We appreciate the opportunity to propose a special issue on hydrologic research in the Caribbean Basin. This basin carries a great deal of significance as both a place for tourism and agrobusiness as well as being home to over 150 million people. Its composition is diverse as it is made up of a chain of islands stretching from the Greater Antilles (Cuba, Jamaica, Cayman Islands, Hispaniola, and Puerto Rico) eastwards to include the Leeward and Windward Islands, and then the Cancun peninsula, the countries making up Central American, and the countries in the northern region of South America (Columbia and Venezuela). Climate Change is posed to have a dramatic impact on the weather patterns for this region with anticipated changes that include longer periods of droughts, an overall decline of annual rainfall volumes, and an increased occurrence of extreme events such as tropical storms and hurricanes. There are also anthropogenic changes due to deforestation and agrobusiness, the latter requiring water from ground and surface water sources, as well as tourism development that put a strain on the freshwater resources. All of the above mechanisms have and continue to have a significant impact on the water resources in the region with potentially vast adverse impacts.

In this special issue we want to explore both the current state of hydrologic research in the region and the focus areas that emerge as the challenges are mounting for the countries in the region and their populations. As such, we would like to define the scope as encompassing as we can where we see WATER at the nexus of adjoining contextual areas. For example, Climate Change is a significant driver for changes in Caribbean weather patterns, which suggest that hydro climatology is one of the areas we seek to address. Another driver is agrobusiness which requires irrigation, especially in view of larger and longer lasting draughts. This has also a potentially devastating impact on subsistence farming because many of these farmers rely on rainfed irrigation. Also, since island nations are, by definition, surrounded by a sea of saltwater, saltwater intrusion into the coastal aquifers is becoming a pressing problem. This suggests the interest areas of both groundwater hydrology as aquifers provide a significant percentage of freshwater supplies, as well as irrigation hydrology. Anthropogenic impacts include deforestation on a broad scale as impoverished populations seek to cover their energy demands by cutting down trees for charcoal production. There is also the wide-scale lumber industry and the removal of indigenous plant diversity for the sake of mono-cultural agrobusiness plantations. This has a significant impact on the ecological health of the region as soil moisture, evapotranspiration, and plant cover and canopies are being dramatically altered or disappear altogether. We are therefore compelled to include the area of watershed scale hydrology in which changes to the processes can be observed as far as the storage volumes, residence times and flow paths of fresh water are concerned.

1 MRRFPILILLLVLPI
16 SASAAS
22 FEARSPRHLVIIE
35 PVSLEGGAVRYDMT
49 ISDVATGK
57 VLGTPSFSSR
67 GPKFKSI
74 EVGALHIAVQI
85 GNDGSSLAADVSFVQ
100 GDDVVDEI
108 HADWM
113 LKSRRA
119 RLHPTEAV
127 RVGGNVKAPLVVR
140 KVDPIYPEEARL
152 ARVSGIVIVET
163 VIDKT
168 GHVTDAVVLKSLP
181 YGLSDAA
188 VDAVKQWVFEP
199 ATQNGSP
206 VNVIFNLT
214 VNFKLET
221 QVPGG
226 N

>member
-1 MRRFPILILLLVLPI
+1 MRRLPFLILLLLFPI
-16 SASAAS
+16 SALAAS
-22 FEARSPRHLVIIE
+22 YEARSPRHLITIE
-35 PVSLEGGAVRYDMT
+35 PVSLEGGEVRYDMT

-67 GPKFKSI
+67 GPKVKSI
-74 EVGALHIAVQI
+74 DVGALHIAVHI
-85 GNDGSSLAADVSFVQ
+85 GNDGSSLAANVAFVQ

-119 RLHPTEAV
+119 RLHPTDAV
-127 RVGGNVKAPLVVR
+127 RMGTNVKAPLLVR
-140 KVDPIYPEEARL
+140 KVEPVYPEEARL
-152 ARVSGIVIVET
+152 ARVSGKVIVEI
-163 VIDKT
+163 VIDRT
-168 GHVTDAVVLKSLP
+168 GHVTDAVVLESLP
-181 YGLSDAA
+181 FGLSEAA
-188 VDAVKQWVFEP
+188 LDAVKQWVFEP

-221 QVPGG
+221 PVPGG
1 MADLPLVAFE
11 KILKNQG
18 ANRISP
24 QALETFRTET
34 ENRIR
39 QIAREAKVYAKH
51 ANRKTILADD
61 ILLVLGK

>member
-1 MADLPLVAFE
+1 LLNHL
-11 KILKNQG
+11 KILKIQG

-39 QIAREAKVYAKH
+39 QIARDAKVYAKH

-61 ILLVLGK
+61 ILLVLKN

We remain open to other topical areas if the submission process should yield contributions that are of high quality and fit into the context of Caribbean Hydrology; key here is to try to be inclusive rather than to exclude individuals. We are looking forward to the creation and compilation of this special issue.

Dr. Michael Piasecki
Dr. Eric Harmsen
Guest Editors

For more information or to submit a paper click here.

Land is a Critical Resource, says IPCC report

Land is already under growing human pressure and climate change is adding to these pressures. At the same time, keeping global warming to well below 2ºC can be achieved only by reducing greenhouse gas emissions from all sectors including land and food, the Intergovernmental Panel on Climate Change (IPCC) said in its latest report…